Secondly, foreign exchange trading experts point out that the risk of covering positions is also because some investors do not have the concept of strategic and tactical covering positions, or although they understand, they confuse the use of the two methods. For example, if the requirement for strategic covering is not deep enough, it will not be covered. If there are no unexpected circumstances after covering the position, it will not be sold. However, some investors cannot withstand the market wash of the banker and sell the strategic covering chips early. As a result, although the stock price has risen a lot, they are unable to unwind. There is also tactical covering, whether deep or shallow, which can be used to cover positions. However, it requires timely profit taking in the short term. Some investors do not understand the technical requirements of tactical covering positions and often turn the short term into a growth line and the covering chips into a holding chip. These are all common mistakes that investors make when covering their positions, and they need to pay attention to overcoming them.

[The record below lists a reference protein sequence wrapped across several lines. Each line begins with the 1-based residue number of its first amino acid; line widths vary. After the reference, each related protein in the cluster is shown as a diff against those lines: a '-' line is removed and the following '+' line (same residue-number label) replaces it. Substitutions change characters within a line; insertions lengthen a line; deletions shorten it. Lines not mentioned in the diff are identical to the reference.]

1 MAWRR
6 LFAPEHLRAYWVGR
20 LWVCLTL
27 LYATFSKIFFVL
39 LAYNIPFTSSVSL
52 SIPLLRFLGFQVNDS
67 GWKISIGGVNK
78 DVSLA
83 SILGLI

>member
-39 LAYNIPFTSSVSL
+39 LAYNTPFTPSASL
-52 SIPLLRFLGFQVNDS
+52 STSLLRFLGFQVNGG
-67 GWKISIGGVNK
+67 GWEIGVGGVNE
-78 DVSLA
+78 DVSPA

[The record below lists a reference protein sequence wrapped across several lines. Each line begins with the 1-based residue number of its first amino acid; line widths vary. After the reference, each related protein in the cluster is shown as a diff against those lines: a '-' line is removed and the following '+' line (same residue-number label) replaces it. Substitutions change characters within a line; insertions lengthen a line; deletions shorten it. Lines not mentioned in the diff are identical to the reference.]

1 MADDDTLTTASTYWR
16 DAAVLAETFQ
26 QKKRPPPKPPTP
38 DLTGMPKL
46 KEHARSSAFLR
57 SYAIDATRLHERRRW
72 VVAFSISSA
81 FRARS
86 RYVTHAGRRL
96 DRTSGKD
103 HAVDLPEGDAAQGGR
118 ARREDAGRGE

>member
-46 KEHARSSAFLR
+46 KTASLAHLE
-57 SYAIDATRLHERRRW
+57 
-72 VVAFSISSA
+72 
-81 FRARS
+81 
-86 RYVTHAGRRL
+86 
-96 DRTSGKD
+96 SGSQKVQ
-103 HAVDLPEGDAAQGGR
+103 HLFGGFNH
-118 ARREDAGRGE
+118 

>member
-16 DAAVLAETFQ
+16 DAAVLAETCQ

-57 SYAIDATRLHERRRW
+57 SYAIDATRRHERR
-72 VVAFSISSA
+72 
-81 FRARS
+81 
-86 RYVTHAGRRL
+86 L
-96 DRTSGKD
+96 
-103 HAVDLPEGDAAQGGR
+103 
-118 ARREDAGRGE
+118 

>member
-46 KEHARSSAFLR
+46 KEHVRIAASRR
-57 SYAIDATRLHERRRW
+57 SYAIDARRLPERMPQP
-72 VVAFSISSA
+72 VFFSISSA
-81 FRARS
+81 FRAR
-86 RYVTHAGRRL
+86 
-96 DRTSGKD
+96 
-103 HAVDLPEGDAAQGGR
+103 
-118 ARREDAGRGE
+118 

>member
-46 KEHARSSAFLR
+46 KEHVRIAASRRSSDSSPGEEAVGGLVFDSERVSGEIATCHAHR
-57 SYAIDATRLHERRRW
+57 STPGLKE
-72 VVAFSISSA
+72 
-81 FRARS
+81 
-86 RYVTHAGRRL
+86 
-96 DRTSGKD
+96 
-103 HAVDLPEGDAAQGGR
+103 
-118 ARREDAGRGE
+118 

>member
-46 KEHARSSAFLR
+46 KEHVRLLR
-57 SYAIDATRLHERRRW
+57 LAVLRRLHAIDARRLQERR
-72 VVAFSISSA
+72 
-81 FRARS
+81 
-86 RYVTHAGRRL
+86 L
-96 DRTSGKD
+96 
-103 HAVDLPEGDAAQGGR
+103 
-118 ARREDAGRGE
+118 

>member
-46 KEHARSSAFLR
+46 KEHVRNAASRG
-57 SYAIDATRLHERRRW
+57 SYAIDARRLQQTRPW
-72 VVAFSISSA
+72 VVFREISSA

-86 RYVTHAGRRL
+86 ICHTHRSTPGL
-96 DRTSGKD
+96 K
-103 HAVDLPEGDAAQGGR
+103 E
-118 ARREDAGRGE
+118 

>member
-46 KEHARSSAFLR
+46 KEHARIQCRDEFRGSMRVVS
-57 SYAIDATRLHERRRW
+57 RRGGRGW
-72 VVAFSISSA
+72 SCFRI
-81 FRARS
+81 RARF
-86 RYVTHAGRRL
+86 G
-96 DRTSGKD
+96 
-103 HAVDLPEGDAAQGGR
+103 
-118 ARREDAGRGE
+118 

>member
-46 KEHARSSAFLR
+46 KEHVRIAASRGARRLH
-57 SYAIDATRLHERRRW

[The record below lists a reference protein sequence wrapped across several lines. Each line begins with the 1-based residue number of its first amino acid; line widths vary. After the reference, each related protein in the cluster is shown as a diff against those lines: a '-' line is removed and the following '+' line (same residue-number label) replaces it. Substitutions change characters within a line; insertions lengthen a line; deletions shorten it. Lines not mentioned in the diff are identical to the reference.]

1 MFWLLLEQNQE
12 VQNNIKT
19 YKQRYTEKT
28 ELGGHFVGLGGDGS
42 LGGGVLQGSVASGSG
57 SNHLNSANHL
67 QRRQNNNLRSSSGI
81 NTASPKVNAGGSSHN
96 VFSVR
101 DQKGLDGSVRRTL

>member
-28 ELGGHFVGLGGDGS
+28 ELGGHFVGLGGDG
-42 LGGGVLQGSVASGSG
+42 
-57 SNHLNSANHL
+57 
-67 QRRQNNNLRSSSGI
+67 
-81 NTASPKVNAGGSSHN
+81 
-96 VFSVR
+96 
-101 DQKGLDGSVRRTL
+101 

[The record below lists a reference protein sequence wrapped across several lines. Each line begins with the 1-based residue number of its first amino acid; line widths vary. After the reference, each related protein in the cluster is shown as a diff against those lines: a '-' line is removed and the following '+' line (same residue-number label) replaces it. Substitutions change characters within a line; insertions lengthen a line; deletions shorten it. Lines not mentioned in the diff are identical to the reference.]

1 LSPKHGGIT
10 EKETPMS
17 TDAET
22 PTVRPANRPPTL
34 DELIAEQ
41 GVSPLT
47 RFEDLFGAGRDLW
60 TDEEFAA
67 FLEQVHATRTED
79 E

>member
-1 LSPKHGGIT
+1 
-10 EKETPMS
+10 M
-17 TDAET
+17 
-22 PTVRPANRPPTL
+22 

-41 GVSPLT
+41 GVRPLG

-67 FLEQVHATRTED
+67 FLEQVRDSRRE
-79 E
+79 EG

Finally, the risk of covering a position also stems from investors' lack of awareness of stopping losses during the covering operation.

Usually, there is no stop loss issue with strategic replenishment, even when the stock price drops below the replenishment price and there is a temporary lockdown, there is no need to stop loss because even if investors buy in the bottom area of the stock price, it is almost impossible to buy at the lowest price. It is normal for a short period of trapping to occur after a correct position covering, and one cannot rush to stop losses like a frightened bird when a loss occurs. Moreover, strategic replenishment is also an investment decision made with a certain degree of confidence, which inherently has a certain level of security. Therefore, strategic replenishment does not require a stop loss under normal circumstances. However, there are exceptions, especially when there are significant changes in market conditions such as fundamentals or when investors make significant mistakes in their analysis of the market, investors still need to show the determination to break their guard.